Who is innovating in the PC market?
Some years back, Microsoft was fed up with a lack of innovation in the PC space and came out with its Surface line of computers and innovated with the SurfaceBook hinge which allowed a great laptop to become a great tablet.
Other laptop vendors have responded with more ports, Thunderbolt, higher resolutions, etc.
Some went in odd directions. HP has a laptop made in leather, a great gift for that special dominatrix in your life. 🙂
Lenovo keeps making lighter computers and so many models – the mind boggles.
All vendors are selling Chromebooks it seems.
But only Asus is actually changing the way the laptop fundamentally works by adding new screens.
Let’s set aside the fact that Macs have a small strip of keyboard screen as well – we consider this more of a gimmick than anything useful.
ASUS blew us away in May with its ZenBook Pro Duo UX581 with ScreenPad Plus which sits behind the keyboard. Gorgeous is the best description we can come up with. It’s also useful, practical and a tremendous boost to productivity.
The company just announced the availability of ZenBook 14 & 15 with ScreenPad 2.0. This screen is in front of the keyboard – where the touchpad goes.
We asked Nick Mijuskovic with ASUS about the need for these variations and he said the model we previously covered is a more robust dual-screen solution designed for creative professionals. “The screen in the touchpad will make its way to a lot of our models,” he said.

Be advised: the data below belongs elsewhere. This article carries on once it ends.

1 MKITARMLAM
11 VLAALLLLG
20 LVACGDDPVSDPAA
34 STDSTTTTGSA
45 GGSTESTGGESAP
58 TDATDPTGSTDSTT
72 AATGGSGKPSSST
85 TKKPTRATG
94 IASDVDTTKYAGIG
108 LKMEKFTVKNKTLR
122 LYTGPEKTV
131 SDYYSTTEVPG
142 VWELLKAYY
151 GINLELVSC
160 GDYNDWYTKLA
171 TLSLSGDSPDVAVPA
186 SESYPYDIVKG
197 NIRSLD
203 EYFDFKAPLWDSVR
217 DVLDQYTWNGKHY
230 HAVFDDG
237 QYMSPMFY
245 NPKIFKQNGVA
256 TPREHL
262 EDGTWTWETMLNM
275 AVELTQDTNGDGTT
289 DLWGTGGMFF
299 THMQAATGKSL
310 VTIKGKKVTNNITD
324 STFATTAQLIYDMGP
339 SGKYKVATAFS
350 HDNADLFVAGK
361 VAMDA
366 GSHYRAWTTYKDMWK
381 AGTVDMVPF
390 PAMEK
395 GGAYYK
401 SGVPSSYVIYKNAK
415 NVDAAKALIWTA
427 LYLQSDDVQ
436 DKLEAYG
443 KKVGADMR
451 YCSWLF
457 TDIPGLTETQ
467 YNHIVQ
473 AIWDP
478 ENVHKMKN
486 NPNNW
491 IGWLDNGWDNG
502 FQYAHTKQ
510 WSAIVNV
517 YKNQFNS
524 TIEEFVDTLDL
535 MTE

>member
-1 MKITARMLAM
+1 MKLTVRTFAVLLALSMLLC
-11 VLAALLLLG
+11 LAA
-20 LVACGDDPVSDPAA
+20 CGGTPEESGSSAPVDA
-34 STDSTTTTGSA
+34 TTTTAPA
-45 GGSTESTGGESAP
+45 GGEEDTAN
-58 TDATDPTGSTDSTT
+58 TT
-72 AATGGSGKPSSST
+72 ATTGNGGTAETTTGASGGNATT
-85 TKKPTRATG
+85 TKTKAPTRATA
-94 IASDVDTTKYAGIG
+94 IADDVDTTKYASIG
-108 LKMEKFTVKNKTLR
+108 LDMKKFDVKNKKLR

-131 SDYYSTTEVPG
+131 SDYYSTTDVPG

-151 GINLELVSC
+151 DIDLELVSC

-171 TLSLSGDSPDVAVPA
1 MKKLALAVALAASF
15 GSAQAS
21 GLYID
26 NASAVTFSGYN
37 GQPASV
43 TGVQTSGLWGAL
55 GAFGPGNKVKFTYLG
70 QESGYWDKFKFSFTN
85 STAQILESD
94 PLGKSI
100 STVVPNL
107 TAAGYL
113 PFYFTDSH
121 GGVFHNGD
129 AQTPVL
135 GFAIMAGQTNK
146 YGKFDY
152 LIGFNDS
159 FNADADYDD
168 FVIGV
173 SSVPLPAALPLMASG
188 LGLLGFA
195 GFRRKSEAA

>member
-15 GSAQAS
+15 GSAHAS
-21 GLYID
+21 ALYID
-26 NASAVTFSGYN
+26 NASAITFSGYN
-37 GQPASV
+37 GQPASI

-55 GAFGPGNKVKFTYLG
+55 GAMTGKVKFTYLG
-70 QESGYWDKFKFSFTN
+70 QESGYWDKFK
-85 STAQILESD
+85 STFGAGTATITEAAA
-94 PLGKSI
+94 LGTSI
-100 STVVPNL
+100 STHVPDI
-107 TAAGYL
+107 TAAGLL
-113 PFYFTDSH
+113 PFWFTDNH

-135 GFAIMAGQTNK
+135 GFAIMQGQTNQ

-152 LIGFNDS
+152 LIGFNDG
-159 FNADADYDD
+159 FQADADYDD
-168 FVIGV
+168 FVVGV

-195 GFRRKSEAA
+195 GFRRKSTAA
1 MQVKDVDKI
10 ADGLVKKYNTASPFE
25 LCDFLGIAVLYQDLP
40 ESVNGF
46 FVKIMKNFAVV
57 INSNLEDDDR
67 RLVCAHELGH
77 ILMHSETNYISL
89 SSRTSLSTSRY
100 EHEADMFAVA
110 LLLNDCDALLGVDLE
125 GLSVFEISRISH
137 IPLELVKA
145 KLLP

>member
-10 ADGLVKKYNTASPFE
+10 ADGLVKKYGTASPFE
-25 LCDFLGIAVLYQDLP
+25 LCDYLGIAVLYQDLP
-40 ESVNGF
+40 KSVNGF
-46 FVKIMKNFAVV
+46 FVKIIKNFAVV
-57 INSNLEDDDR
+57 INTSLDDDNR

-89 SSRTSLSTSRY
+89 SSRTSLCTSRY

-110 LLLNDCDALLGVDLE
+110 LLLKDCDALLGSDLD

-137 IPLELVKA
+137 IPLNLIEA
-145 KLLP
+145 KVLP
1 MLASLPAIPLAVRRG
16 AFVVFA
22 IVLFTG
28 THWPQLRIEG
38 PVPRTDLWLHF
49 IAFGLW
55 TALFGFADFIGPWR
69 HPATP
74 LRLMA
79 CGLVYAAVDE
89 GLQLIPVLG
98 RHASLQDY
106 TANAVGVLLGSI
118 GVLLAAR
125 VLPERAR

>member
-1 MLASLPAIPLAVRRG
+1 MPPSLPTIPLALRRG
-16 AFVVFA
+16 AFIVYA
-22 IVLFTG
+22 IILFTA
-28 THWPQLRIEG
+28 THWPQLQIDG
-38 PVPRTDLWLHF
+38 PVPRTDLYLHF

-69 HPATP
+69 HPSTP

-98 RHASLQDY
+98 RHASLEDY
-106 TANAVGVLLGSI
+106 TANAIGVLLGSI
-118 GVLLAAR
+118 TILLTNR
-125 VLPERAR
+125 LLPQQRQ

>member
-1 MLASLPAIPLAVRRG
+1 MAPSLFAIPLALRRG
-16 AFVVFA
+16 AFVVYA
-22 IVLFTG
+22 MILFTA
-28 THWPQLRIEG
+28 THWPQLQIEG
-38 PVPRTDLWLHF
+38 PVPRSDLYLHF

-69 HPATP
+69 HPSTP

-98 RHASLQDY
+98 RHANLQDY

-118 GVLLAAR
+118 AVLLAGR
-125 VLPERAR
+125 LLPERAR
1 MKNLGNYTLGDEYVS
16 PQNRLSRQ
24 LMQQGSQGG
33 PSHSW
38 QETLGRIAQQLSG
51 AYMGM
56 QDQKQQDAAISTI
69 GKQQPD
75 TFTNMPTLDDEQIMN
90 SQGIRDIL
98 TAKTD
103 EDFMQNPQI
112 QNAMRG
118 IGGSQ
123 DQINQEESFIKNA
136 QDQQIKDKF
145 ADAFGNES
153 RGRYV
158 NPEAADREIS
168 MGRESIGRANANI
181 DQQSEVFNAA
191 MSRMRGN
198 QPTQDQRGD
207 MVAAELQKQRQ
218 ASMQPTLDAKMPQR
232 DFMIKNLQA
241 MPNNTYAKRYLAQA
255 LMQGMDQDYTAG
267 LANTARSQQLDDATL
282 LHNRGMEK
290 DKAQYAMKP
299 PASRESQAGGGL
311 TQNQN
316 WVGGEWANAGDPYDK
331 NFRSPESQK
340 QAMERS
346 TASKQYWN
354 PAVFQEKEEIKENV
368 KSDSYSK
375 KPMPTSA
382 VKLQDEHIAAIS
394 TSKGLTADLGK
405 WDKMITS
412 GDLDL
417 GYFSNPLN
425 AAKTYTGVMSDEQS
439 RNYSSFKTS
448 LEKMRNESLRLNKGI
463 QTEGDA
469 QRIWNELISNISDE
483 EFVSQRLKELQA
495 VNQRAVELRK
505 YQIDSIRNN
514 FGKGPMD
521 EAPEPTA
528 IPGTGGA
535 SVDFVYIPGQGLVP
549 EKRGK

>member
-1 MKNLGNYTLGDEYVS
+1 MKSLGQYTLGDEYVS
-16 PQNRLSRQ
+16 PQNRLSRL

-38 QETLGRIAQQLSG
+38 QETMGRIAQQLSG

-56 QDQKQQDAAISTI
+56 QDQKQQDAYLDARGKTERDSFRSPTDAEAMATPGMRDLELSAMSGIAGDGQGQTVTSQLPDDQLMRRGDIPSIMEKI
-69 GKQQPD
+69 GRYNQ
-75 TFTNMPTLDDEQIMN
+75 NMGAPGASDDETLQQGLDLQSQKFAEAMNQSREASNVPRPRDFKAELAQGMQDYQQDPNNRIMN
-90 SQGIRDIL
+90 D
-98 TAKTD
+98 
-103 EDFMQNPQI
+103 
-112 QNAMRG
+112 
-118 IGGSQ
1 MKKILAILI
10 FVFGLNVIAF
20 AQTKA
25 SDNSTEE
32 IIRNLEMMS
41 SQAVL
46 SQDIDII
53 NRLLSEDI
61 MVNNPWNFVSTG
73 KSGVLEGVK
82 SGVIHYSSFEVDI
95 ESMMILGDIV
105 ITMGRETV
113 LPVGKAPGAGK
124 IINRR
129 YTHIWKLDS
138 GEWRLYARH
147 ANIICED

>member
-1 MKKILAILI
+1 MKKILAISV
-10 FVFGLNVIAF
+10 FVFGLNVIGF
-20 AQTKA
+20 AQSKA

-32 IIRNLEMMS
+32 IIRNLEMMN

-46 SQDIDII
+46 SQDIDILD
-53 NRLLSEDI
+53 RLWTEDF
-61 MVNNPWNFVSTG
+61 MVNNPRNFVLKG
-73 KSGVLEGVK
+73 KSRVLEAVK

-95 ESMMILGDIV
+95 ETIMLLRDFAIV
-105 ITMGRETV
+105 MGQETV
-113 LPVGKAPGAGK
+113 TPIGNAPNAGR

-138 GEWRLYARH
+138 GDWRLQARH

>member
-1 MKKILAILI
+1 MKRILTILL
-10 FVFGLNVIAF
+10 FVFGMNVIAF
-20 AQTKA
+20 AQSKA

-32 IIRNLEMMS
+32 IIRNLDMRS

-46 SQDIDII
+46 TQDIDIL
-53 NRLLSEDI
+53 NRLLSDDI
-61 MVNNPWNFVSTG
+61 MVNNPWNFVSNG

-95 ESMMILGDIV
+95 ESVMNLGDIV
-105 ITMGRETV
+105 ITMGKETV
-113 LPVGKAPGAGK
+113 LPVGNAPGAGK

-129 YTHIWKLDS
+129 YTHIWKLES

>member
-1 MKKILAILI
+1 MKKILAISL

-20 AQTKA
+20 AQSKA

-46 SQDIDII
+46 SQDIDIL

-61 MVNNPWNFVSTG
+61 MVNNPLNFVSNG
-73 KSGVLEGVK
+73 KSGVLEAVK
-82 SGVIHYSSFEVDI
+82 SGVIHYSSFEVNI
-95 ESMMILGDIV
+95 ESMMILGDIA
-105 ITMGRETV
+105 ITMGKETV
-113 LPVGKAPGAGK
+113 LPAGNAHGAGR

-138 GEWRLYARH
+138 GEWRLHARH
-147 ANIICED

The latest ScreenPad 2.0 secondary touchscreen is larger and provides enhanced productivity and an upgraded experience. It is 5.65 inches with a 2160×1090 Super IPS display. It supports up to four-finger touch gestures. This is about the size of an average smartphone.
The new ScreenXpert software coupled with ScreenPad 2.0 enhances productivity, allowing for more efficient workflow. It includes a collection of handy ASUS utilities to boost productivity: Quick Key enables one-tap automation of complex keyboard sequences, Handwriting for natural text input, and Number Key for rapid data entry. The revised smartphone-like interface is more intuitive for improved ease of use. Third-party developers can also use the ASUS API to optimize their software and user experiences for ScreenPad. The hardware is now also more energy-efficient than its predecessor, allowing for 2.5 times longer battery life when ScreenPad is in use.
There is also four-sided frameless NanoEdge display with ultraslim bezels, up to 95% screen-to-body ratio for ultracompact footprint.
It is available with up to 8th Gen Intel Core i7 CPUs, GeForce GTX 1650 Max-Q graphics, 16GB RAM, ultrafast PCIe SSDs and gigabit-class Wi-Fi 5.
In addition, the ASUS ErgoLift hinge design tilts the keyboard automatically for a comfortable typing experience and also aids cooling.
Battery life is 12.3 hours for ZenBook 14, and 14.9 hours for ZenBook15.
If there is room for improvement – we prefer greater screen resolution than the 1920×1080 provided but this is not a deal-breaker – it is a nice to have. We are fine with the three-pound weight.
Our biggest concern is the niche status of these displays. We need some sort of standards and more support for these secondary screens. We think there is great capacity to make laptops far more useful but we need lots of new and interesting software to make this happen. Redmond, we’re looking in your direction.